dimensional feature vectors, because these insect-like regions have different sizes. Then, each ROI feature
map was input into the FC6 and FC7 fully connected layers whose output was a 4096-dimension feature
vector including the location and category information of the target. The feature vector was then input
into the Softmax layer to identify insects and estimate the insect-like regions simultaneously.
Training Region Proposal Network
Each input image was resized to 450
750 pixels as previously discussed. The feature
map was obtained from the input image by the convolution operation of this network.
However, convolution operation lead to huge mathematical operations, which might result in
the problem of gradient explosion or gradient disappearance. Therefore, it was necessary to add
a rectification non-linearities (Relu) layer to activate or suppress the output characteristic diagram
of each convolutional layer. A max pooling layer was added after the second, fourth, seventh,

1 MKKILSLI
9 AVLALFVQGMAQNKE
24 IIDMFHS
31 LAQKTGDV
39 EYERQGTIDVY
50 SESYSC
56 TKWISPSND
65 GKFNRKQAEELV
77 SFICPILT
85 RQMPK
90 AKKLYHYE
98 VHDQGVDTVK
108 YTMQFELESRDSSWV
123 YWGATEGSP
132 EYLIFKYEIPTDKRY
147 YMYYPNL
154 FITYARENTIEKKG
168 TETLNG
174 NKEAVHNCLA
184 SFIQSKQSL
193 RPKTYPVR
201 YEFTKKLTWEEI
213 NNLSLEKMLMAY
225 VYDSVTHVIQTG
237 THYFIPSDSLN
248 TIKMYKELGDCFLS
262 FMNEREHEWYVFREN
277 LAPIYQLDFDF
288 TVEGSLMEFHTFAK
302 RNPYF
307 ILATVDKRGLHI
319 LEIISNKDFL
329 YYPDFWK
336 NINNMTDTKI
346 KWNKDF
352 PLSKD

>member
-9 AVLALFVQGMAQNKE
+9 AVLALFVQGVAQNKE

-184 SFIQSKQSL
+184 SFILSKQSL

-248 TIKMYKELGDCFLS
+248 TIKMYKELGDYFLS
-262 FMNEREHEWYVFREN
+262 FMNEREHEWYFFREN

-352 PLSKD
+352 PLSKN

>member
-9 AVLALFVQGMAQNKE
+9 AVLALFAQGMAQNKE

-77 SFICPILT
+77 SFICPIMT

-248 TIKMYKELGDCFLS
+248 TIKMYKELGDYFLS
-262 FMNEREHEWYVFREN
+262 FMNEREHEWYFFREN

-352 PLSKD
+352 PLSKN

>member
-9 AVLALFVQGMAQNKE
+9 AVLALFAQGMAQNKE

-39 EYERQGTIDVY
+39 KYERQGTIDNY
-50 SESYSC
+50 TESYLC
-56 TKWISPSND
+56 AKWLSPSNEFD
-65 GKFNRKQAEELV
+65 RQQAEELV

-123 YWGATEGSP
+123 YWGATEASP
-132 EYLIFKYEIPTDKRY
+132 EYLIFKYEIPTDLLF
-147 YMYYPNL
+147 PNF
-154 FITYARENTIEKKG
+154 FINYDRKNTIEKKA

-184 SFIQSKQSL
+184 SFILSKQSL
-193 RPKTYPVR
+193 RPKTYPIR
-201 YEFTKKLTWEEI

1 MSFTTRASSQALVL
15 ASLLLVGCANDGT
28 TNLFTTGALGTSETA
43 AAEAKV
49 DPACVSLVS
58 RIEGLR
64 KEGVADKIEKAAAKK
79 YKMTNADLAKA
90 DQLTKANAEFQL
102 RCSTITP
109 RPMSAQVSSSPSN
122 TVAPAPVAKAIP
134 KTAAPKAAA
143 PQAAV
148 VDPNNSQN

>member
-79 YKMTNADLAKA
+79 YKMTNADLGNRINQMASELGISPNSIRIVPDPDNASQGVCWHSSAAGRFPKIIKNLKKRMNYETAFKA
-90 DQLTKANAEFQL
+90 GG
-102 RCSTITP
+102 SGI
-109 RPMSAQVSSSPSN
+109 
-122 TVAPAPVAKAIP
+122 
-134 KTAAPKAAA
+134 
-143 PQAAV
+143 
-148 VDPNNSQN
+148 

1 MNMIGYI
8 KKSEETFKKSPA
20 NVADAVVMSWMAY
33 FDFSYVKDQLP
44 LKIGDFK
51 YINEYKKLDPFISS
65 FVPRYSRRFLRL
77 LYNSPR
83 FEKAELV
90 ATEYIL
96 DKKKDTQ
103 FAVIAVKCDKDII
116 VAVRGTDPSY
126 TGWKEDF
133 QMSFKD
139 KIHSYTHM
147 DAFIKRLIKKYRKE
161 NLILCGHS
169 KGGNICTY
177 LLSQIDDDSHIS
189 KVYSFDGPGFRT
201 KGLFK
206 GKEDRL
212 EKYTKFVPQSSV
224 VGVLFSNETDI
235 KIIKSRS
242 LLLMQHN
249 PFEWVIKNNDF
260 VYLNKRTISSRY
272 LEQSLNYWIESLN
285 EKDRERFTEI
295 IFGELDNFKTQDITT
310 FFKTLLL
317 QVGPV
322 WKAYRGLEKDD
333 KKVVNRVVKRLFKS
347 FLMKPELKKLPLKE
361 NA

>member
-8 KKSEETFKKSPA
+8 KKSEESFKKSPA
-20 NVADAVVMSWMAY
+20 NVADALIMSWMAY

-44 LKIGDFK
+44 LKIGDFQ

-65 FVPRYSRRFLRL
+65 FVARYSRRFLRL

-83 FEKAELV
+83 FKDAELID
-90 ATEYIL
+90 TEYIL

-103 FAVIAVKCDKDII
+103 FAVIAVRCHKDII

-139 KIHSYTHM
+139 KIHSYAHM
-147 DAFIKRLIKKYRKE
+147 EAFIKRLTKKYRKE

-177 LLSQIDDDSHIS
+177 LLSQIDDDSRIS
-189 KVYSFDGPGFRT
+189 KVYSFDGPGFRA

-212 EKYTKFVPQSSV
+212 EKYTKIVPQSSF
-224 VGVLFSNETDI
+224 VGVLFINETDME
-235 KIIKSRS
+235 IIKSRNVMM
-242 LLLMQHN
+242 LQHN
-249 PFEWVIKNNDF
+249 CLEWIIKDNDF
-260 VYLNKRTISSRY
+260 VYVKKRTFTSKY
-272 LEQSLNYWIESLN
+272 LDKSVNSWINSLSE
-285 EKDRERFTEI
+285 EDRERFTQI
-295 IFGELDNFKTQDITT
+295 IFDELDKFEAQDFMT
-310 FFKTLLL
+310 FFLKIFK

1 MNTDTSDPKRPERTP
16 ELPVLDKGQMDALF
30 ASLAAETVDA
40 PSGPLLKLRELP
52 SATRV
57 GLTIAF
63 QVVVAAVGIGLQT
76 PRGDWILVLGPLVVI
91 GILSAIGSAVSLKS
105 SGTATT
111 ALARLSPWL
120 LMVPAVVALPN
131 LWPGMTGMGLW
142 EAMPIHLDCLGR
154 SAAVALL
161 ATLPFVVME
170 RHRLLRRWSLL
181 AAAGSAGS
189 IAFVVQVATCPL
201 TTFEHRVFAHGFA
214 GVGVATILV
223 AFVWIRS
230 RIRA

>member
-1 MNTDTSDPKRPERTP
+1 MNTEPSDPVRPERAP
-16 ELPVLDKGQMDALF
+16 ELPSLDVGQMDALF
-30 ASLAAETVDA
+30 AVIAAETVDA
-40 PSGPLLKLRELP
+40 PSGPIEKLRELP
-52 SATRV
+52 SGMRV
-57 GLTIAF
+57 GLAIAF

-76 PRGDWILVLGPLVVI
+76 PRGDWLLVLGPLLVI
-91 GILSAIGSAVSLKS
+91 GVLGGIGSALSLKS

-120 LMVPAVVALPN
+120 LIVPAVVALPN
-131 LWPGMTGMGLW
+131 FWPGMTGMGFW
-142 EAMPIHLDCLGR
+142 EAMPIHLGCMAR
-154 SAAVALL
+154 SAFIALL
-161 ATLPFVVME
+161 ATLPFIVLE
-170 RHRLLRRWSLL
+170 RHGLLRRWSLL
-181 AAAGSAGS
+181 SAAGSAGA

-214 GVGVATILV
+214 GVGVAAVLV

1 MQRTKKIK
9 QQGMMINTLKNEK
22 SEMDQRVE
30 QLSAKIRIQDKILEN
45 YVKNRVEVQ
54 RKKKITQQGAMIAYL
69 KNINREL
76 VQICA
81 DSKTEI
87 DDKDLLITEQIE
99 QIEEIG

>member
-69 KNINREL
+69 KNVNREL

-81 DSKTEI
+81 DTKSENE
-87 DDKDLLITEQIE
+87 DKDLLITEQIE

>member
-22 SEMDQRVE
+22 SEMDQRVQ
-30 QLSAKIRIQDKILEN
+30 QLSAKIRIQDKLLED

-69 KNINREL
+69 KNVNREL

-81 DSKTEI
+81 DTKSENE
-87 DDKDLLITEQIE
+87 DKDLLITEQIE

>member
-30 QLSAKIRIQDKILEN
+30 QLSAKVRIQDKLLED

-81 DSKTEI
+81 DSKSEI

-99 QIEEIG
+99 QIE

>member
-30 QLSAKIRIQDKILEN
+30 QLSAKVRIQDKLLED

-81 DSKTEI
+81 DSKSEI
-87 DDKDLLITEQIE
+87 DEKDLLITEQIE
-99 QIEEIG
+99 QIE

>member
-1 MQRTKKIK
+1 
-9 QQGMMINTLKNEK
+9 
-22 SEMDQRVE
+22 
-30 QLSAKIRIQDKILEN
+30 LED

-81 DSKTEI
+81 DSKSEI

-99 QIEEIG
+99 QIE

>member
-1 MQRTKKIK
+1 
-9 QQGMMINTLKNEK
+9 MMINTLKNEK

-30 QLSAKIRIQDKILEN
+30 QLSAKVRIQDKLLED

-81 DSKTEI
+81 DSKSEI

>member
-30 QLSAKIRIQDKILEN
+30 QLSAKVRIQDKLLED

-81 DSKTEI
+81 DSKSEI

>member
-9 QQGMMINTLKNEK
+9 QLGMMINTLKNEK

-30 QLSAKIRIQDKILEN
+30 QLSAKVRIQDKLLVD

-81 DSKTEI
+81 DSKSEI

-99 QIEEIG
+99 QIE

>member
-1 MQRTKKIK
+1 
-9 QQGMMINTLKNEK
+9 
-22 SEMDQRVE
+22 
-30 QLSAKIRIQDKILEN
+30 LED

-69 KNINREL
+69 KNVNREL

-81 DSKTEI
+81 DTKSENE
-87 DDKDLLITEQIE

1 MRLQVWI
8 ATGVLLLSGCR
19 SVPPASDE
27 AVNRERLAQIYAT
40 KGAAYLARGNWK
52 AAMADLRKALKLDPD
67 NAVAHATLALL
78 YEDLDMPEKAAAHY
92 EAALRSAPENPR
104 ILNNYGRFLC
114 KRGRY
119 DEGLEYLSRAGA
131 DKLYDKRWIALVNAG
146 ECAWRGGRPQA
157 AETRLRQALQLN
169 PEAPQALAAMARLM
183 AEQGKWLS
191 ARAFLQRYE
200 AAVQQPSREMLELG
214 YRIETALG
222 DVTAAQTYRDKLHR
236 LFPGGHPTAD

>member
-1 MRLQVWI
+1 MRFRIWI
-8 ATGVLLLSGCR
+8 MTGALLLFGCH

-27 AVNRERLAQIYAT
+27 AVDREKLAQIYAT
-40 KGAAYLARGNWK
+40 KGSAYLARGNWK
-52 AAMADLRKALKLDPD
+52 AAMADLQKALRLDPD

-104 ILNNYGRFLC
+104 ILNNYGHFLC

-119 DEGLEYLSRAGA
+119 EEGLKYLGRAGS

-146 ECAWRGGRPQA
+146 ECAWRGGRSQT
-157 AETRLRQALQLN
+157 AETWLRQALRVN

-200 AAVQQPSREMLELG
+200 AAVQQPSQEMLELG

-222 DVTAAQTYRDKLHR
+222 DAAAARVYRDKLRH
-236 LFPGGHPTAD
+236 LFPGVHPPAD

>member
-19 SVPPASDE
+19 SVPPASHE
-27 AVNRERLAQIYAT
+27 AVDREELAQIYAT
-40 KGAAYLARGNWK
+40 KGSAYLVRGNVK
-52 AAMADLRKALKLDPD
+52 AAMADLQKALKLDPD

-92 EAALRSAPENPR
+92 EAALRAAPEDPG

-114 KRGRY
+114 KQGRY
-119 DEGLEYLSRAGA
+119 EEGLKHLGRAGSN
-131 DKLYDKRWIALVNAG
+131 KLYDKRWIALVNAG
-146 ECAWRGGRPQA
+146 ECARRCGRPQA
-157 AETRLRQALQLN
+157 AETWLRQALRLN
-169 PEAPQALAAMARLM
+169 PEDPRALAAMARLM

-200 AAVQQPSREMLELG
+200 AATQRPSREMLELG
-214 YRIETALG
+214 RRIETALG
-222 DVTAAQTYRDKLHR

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eleventh and fifteenth convolutional layers. Moreover, to prevent network over-fitting, the pre-trained
VGG19 model was adopted to initialize the first sixteen convolutional layers in this model.
2.5. Loss Function
Regarding loss function of this model, different loss functions were employed for the bounding
box regression layer and the bounding box classification layer. The former layer can make an insect-like
category score Pfor each predicted region, while the latter one can output a coordinate vector
loc = (x,y,m,n)
for each predicted region, where xand ydenote the horizontal and vertical coordinates
of the predicted region, respectively, while mand ndenote the width and height of the predicted region.
Subsequent to defining the loss functions for classification and regression, they were combined by
following Girshick’s multi-task loss rule  thus, the whole loss function of this proposed model is:
βNreg , (2)
is the predicted probability of anchor ibeing an object; the ground-truth label
is 1 if
the region box is positive, otherwise
denotes the four parameterized coordinates of
the predicted bounding box; and
is the ground-truth box associated with a positive region box.
is the balancing parameter. N
is the mini-batch size and N
is the number of anchor locations.
is the classiﬁcation loss function over two classes (object or background), which is written as follows:
i) = Log[αiα∗
To determine the regression loss, Lreg denotes a smooth L1loss as:
i) = f(si,s∗
where f(x) = (0.5x2if |x|<1
2.6. Training Overall Model
The proposed model was implemented in combination with VGG19 and RPN models. The weights